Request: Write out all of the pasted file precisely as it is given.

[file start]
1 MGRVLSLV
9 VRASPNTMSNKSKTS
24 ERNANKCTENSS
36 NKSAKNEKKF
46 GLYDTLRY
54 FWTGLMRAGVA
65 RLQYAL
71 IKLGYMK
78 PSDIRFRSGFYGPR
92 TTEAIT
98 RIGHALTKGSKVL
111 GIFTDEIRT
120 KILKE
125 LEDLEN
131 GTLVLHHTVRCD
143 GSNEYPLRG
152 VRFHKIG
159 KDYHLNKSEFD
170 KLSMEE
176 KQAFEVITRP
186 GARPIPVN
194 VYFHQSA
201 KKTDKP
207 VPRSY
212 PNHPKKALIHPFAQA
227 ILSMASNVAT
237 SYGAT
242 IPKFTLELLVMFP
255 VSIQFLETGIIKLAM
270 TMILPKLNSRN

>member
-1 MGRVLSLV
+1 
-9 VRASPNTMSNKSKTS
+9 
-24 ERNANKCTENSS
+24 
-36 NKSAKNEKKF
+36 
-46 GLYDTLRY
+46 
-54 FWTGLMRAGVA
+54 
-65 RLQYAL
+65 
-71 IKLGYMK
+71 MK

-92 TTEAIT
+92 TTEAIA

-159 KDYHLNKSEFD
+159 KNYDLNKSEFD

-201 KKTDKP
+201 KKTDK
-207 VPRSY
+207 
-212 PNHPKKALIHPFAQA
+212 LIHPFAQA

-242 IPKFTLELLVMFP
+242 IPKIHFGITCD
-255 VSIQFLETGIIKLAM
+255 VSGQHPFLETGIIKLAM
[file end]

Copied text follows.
1 MGRVLSLV
9 VRASPNTMSNKSKTS
24 ERNANKCTENSS
36 NKSAKNEKKF
46 GLYDTLRY
54 FWTGLMRAGVA
65 RLQYAL
71 IKLGYMK
78 PSDIRFRSGFYGPR
92 TTEAIT
98 RIGHALTKGSKVL
111 GIFTDEIRT
120 KILKE
125 LEDLEN
131 GTLVLHHTVRCD
143 GSNEYPLRG
152 VRFHKIG
159 KDYHLNKSEFD
170 KLSMEE
176 KQAFEVITRP
186 GARPIPVN
194 VYFHQSA
201 KKTDKP
207 VPRSY
212 PNHPKKALIHPFAQA
227 ILSMASNVAT
237 SYGAT
242 IPKFTLELLVMFP
255 VSIQFLETGIIKLAM
270 TMILPKLNSRN

>member
-1 MGRVLSLV
+1 
-9 VRASPNTMSNKSKTS
+9 
-24 ERNANKCTENSS
+24 
-36 NKSAKNEKKF
+36 
-46 GLYDTLRY
+46 
-54 FWTGLMRAGVA
+54 
-65 RLQYAL
+65 
-71 IKLGYMK
+71 MK

-92 TTEAIT
+92 TTEAIA

-159 KDYHLNKSEFD
+159 KNYDLNKSEFD

-201 KKTDKP
+201 KKTDK
-207 VPRSY
+207 
-212 PNHPKKALIHPFAQA
+212 LIHPFAQA

-242 IPKFTLELLVMFP
+242 IPKIHFGITCD
-255 VSIQFLETGIIKLAM
+255 VSGQHPFLETGIIKLAM